They have trusted us with their success
The 2020 edition of Natexpo confirmed its crucial role as a key event for the organic sector. With 7,965 professionals coming together for two lively and convivial days of business, this exceptional edition rose to the challenge of masterminding the first post-lockdown reunion for the organic market
Natexpo benefits from the continued support of an organic market that is in spectacular form, further augmented by the public health crisis. The show enabled professionals in the sector to gain an all-round view of the latest developments in the organic sector.
While the biggest players in the market continue to place their trust in Natexpo and returned to the show this year accompanied by exhibitors loyal to the annual event, nearly 200 companies chose to make their exhibition debut at this quite special edition.
Natexpo is a genuine springboard for young companies wishing to break into the market. It is a confidence-inspiring solution, acknowledged by loyal exhibitors who do not hesitate to come back every year, but also by start-ups hoping for rapid development.
Here we take a closer look at these new entrants.
When start-ups revisit their terroirs
Expectations from society at large are becoming ever greater in terms of environmental protection, naturalness, quality and product traceability. The lockdowns that we are currently going through only serve to underline this, and today give consumers the opportunity to refocus on essential values and review their consumption habits.
Local considerations are growing in importance: beyond the notion of supporting the smallest traders, the growing trend is in how people are rediscovering their terroirs and gaining reassurance that good products can found on their doorstep. In the face of an overwhelming crisis, regional solidarity reveals the emergence of many talents who are revisiting and enhancing local know-how, which had been almost forgotten in this era of globalisation. More than simply demanding the Made in France label, today’s consumers want proximity, and direct selling channels are on the rise much to the delight of producers.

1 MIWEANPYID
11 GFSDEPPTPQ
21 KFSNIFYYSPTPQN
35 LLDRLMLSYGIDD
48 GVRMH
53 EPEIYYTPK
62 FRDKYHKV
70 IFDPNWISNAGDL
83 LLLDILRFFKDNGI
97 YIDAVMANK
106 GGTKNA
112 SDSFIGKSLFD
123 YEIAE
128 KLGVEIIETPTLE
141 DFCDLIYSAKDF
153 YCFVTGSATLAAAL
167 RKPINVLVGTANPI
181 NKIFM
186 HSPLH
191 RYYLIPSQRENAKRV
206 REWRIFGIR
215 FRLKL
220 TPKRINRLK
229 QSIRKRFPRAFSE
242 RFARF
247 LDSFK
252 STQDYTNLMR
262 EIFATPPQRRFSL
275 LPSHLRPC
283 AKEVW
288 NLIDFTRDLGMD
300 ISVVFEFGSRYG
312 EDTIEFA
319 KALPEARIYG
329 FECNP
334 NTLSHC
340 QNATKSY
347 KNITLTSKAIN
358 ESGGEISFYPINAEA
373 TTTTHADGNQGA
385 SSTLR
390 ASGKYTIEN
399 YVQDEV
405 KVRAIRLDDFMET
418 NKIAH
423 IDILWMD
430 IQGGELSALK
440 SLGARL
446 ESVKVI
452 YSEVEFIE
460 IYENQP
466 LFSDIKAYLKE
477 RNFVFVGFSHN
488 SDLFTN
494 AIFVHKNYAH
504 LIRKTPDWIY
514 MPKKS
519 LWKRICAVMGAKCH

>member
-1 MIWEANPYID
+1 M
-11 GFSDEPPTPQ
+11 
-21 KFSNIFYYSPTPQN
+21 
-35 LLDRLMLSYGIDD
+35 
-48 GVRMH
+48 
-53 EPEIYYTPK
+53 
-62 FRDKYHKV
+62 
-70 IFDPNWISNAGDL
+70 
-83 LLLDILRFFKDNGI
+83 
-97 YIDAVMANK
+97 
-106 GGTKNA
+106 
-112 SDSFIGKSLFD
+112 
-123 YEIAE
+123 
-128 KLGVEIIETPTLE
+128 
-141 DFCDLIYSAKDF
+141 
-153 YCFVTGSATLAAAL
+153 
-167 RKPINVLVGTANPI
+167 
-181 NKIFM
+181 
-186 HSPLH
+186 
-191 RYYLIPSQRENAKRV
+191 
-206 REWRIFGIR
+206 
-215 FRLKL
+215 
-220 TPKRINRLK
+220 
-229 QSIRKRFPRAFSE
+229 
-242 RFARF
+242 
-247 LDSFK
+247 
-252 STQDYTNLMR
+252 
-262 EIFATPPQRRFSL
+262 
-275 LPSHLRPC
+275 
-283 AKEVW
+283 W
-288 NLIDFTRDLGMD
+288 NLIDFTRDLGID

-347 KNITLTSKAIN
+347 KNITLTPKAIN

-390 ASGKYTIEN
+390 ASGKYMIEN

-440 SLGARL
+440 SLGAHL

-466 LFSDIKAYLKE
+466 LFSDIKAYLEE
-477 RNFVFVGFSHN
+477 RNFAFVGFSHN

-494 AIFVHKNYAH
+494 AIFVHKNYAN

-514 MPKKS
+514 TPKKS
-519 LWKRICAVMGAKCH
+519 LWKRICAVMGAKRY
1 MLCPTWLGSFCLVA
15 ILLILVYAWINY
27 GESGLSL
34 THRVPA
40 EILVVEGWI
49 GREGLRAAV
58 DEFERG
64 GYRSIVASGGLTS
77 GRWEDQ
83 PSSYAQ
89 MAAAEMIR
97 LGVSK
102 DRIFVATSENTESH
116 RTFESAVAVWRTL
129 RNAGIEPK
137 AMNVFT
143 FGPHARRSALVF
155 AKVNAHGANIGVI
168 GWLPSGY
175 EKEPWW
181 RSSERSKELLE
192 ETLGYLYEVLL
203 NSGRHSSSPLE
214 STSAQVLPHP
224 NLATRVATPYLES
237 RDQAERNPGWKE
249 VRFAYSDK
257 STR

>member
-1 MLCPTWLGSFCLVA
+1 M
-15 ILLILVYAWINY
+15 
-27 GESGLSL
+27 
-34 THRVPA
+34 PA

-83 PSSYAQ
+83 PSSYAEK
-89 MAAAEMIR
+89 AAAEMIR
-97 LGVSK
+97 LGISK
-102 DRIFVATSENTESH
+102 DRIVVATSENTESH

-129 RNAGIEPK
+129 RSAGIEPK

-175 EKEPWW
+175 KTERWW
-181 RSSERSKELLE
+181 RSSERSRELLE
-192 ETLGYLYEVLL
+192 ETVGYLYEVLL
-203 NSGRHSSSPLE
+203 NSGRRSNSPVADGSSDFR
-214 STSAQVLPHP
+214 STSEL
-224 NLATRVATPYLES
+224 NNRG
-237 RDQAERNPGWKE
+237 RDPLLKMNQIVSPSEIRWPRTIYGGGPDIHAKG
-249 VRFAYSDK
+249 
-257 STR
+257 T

And young companies have a knack for giving ancestral recipes a modern slant!
The Corrèze-based La Monédière perpetuate the family tradition of wild blueberry jams, with fruit that grows right opposite their factory. Altiflore’s artisanal ice creams take us on a journey to the heart of the Hautes Alpes. La Confiserie du Tech is a family story that invites you to discover the Catalan terroir through its gourmet specialities with jealously guarded recipes.
Food fermentation is back with a vengeance, offering us all its benefits: the Jarres Crues offer a full range of lacto-fermented vegetables grown locally around Bordeaux. Ancestral recipes are becoming treasures of reinvention, particularly with the Variette preserves, which feature vegetables, cereals, herbs and traditional fruit varieties, all of 100% Gers origin. La Compagnie du Mont Royal takes us on a journey to the heart of Quebec, selling gourmet products made purely with Quebec know-how and capitalising on local raw materials. Le Riz du Roure shares its family expertise, handed down through 3 generations of Camargue rice makers. Le Perlé revives an ancestral recipe for redcurrant wine from the Pas-de-Calais, offering finely sparkling drinks without added flavours or colourings. Maison Torres shines a spotlight on the traditional family pâté but also displays its innovation with prepared meals from the Lot et Garonne region.
And there is something for all tastes: for vegetarians, La Manufacture Végétale shows its commitment to veggie products that are both tasty and firmly rooted in South-West France.